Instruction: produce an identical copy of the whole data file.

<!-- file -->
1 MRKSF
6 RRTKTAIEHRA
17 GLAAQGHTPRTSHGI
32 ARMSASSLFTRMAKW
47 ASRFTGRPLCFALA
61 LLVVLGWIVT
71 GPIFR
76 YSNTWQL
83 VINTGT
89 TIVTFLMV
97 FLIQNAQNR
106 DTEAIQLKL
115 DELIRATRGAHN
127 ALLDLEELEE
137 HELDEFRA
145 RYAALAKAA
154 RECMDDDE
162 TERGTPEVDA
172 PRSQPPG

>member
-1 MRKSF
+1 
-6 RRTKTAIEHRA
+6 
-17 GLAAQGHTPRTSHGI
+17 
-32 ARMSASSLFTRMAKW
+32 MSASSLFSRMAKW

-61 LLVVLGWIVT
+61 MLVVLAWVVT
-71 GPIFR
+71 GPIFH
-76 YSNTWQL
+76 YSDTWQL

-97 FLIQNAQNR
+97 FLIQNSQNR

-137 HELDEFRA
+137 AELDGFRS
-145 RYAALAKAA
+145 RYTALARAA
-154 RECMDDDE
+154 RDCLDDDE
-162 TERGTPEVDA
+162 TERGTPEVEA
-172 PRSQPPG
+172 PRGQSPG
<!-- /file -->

1 MRKSF
6 RRTKTAIEHRA
17 GLAAQGHTPRTSHGI
32 ARMSASSLFTRMAKW
47 ASRFTGRPLCFALA
61 LLVVLGWIVT
71 GPIFR
76 YSNTWQL
83 VINTGT
89 TIVTFLMV
97 FLIQNAQNR
106 DTEAIQLKL
115 DELIRATRGAHN
127 ALLDLEELEE
137 HELDEFRA
145 RYAALAKAA
154 RECMDDDE
162 TERGTPEVDA
172 PRSQPPG

>member
-1 MRKSF
+1 
-6 RRTKTAIEHRA
+6 
-17 GLAAQGHTPRTSHGI
+17 
-32 ARMSASSLFTRMAKW
+32 MSASSLFSRMAKW

-61 LLVVLGWIVT
+61 MLVVLAWVVT
-71 GPIFR
+71 GPIFH
-76 YSNTWQL
+76 YSDTWQL

-97 FLIQNAQNR
+97 FLIQNSQNR

-137 HELDEFRA
+137 AELDGFRS
-145 RYAALAKAA
+145 RYTALARAA
-154 RECMDDDE
+154 RDCLDDDE
-162 TERGTPEVDA
+162 TERGTPEVEA
-172 PRSQPPG
+172 PRGQSPG